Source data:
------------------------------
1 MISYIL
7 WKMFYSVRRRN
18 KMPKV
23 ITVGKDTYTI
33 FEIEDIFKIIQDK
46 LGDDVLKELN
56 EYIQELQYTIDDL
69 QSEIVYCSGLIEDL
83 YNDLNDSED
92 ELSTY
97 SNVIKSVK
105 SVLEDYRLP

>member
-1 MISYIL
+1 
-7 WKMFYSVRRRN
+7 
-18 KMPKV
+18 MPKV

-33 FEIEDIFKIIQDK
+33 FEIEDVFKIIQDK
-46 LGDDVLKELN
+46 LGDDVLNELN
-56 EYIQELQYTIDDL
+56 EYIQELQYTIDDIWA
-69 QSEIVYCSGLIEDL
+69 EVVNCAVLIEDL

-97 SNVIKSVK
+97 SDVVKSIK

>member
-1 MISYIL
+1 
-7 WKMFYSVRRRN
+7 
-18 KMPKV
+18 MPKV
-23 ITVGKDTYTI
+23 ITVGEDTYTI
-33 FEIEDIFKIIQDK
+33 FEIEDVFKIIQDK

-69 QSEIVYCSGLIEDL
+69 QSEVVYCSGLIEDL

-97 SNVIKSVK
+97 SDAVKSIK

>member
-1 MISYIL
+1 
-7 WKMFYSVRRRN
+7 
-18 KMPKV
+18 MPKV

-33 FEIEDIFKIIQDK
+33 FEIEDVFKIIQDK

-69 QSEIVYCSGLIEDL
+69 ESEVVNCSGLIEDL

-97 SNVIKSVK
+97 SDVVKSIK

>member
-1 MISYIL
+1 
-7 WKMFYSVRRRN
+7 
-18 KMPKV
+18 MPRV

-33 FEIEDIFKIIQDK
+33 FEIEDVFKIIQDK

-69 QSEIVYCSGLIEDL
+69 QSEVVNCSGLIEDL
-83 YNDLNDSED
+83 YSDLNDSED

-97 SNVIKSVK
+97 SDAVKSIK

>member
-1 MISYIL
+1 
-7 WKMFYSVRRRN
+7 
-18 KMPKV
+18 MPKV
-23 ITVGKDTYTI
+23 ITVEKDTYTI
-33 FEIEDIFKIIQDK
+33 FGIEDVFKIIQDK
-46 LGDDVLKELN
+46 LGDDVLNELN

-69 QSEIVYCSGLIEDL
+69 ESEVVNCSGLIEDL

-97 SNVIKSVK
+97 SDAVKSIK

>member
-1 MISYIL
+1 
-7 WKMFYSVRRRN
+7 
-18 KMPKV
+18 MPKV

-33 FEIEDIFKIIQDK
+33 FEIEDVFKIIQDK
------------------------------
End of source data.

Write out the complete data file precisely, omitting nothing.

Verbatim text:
1 MISYIL
7 WKMFYSVRRRN
18 KMPKV
23 ITVGKDTYTI
33 FEIEDIFKIIQDK
46 LGDDVLKELN
56 EYIQELQYTIDDL
69 QSEIVYCSGLIEDL
83 YNDLNDSED
92 ELSTY
97 SNVIKSVK
105 SVLEDYRLP

>member
-1 MISYIL
+1 
-7 WKMFYSVRRRN
+7 
-18 KMPKV
+18 MPKV

-33 FEIEDIFKIIQDK
+33 FEIEDVFKIIQDK
-46 LGDDVLKELN
+46 LGDDVLNELN
-56 EYIQELQYTIDDL
+56 EYIQELQYTIDDIWA
-69 QSEIVYCSGLIEDL
+69 EVVNCAVLIEDL

-97 SNVIKSVK
+97 SDVVKSIK

>member
-1 MISYIL
+1 
-7 WKMFYSVRRRN
+7 
-18 KMPKV
+18 MPKV
-23 ITVGKDTYTI
+23 ITVGEDTYTI
-33 FEIEDIFKIIQDK
+33 FEIEDVFKIIQDK

-69 QSEIVYCSGLIEDL
+69 QSEVVYCSGLIEDL

-97 SNVIKSVK
+97 SDAVKSIK

>member
-1 MISYIL
+1 
-7 WKMFYSVRRRN
+7 
-18 KMPKV
+18 MPKV

-33 FEIEDIFKIIQDK
+33 FEIEDVFKIIQDK

-69 QSEIVYCSGLIEDL
+69 ESEVVNCSGLIEDL

-97 SNVIKSVK
+97 SDVVKSIK

>member
-1 MISYIL
+1 
-7 WKMFYSVRRRN
+7 
-18 KMPKV
+18 MPRV

-33 FEIEDIFKIIQDK
+33 FEIEDVFKIIQDK

-69 QSEIVYCSGLIEDL
+69 QSEVVNCSGLIEDL
-83 YNDLNDSED
+83 YSDLNDSED

-97 SNVIKSVK
+97 SDAVKSIK

>member
-1 MISYIL
+1 
-7 WKMFYSVRRRN
+7 
-18 KMPKV
+18 MPKV
-23 ITVGKDTYTI
+23 ITVEKDTYTI
-33 FEIEDIFKIIQDK
+33 FGIEDVFKIIQDK
-46 LGDDVLKELN
+46 LGDDVLNELN

-69 QSEIVYCSGLIEDL
+69 ESEVVNCSGLIEDL

-97 SNVIKSVK
+97 SDAVKSIK

>member
-1 MISYIL
+1 
-7 WKMFYSVRRRN
+7 
-18 KMPKV
+18 MPKV

-33 FEIEDIFKIIQDK
+33 FEIEDVFKIIQDK